The WHO on Wednesday said that the only approved vaccine against malaria should be widely given to African children, potentially marking a major advance against a disease that kills hundreds of thousands of people annually.
The WHO recommendation is for RTS,S — or Mosquirix — a vaccine developed by British drugmaker GlaxoSmithKline (GSK).
Since 2019, 2.3 million doses of Mosquirix have been administered to infants in Ghana, Kenya and Malawi in a large-scale pilot program coordinated by the WHO.
The majority of those killed by the disease are aged five or younger.
That program followed a decade of clinical trials in seven African countries.
“This is a vaccine developed in Africa by African scientists, and we’re very proud,” WHO Director-General Tedros Adhanom Ghebreyesus said.
“Using this vaccine in addition to existing tools to prevent malaria could save tens of thousands of young lives each year,” he added, referring to anti-malaria measures such as bed nets and spraying to kill mosquitoes that transmit the disease.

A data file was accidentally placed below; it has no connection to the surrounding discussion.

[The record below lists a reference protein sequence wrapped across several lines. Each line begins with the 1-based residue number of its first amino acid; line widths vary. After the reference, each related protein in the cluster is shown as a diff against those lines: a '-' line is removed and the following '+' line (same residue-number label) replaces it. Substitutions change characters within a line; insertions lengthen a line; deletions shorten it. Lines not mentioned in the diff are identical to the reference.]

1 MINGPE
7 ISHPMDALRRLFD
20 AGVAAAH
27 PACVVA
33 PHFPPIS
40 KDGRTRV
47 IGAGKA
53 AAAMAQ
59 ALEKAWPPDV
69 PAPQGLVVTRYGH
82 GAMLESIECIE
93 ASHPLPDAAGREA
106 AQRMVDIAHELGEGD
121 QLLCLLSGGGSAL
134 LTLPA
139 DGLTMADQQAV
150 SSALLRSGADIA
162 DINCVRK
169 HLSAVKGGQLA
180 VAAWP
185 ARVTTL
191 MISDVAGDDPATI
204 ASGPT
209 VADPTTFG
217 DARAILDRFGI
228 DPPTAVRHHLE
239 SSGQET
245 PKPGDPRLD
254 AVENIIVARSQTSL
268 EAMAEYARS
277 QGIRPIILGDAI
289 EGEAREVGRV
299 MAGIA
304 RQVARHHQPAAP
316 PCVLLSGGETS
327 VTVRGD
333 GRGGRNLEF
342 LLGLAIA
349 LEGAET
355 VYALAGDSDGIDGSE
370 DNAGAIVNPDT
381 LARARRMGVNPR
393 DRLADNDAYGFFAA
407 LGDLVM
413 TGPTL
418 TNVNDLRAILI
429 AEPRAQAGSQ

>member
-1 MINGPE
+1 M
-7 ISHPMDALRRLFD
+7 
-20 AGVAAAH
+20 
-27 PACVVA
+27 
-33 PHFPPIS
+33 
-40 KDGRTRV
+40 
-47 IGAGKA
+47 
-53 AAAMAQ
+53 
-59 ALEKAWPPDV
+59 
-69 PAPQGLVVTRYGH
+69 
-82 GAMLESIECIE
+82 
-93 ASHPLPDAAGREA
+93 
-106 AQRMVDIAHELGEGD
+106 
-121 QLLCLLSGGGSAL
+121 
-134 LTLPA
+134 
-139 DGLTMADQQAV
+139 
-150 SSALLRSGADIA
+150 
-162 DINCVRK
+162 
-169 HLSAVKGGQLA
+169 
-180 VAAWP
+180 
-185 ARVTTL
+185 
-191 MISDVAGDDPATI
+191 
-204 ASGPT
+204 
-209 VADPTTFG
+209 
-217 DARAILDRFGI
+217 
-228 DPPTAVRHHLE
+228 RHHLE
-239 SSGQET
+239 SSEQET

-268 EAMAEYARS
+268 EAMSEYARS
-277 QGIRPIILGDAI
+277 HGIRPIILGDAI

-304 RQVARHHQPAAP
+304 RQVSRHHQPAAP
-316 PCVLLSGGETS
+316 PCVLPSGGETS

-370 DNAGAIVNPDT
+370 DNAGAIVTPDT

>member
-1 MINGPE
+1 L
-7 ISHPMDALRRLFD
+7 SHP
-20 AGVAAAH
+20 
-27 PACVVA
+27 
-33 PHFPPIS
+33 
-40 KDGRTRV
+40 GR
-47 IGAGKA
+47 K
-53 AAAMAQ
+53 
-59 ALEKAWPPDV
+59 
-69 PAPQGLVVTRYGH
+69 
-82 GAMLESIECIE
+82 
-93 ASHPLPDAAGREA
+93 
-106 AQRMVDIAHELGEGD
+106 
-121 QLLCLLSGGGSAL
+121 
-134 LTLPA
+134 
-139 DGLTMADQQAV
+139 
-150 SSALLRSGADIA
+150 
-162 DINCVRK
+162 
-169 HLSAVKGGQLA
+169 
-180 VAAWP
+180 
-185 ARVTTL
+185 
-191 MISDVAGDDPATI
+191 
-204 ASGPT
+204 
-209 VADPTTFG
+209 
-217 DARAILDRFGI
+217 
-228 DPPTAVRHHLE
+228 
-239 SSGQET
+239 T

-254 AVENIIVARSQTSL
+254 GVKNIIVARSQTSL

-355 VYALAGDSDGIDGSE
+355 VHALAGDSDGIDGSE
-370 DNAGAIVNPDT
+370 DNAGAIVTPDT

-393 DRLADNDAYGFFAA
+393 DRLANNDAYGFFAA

One of the ingredients in the Mosquirix vaccine is sourced from a rare evergreen native to Chile called a Quillay tree, the long-term supply of which media reports have said is in question.
Malaria is far more deadly than COVID-19 in Africa. It killed 386,000 Africans in 2019, a WHO estimate said, compared with 212,000 confirmed COVID-19 deaths in the past 18 months.
The WHO has said that 94 percent of malaria cases and deaths occur in Africa, a continent of 1.3 billion people. The preventable disease is caused by parasites transmitted to people by the bites of infected mosquitoes. Symptoms include fever, vomiting and fatigue.
The vaccine’s effectiveness at preventing severe cases of malaria in children is only about 30 percent, but it is the only approved vaccine.
The European Medicines Agency approved it in 2015, saying that its benefits outweighed the risks.
“This is how we fight malaria, layering imperfect tools on top of each other,” said Ashley Birkett, who leads global malaria vaccine work at Path, a non-profit global health organization that has funded development of the vaccine with GSK and the three-country pilot.
Another vaccine against malaria called R21/Matrix-M, which was developed by scientists at the University of Oxford showed up to 77 percent efficacy in a year-long study involving 450 children in Burkina Faso, researchers said in April. The vaccine is still in the trial stages.
GSK welcomed the WHO recommendation.
“This long-awaited landmark decision can reinvigorate the fight against malaria in the region at a time when progress on malaria control has stalled,” GSK chief global health officer Thomas Breuer said in a statement.
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